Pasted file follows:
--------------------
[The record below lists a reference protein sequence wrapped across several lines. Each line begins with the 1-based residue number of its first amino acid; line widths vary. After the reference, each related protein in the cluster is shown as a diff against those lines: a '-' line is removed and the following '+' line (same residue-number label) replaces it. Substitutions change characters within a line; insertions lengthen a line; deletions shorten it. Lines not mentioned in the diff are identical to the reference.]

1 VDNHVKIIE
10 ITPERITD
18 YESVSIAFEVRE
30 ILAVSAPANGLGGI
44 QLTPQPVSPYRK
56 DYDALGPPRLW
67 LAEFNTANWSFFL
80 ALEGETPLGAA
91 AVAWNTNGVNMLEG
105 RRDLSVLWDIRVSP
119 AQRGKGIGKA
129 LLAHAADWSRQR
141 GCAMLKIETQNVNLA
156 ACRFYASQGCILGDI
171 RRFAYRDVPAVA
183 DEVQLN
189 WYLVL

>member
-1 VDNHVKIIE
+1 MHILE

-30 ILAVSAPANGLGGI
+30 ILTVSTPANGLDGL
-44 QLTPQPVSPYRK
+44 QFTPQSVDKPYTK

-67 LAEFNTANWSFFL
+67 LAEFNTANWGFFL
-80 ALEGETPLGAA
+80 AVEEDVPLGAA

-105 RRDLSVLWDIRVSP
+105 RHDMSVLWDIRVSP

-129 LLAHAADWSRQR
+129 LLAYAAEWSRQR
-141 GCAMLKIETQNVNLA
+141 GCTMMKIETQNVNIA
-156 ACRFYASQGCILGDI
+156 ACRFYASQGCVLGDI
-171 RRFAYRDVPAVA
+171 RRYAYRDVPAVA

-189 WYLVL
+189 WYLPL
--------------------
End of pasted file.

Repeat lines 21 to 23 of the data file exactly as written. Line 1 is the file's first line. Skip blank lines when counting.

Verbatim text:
+1 MHILE

-30 ILAVSAPANGLGGI
+30 ILTVSTPANGLDGL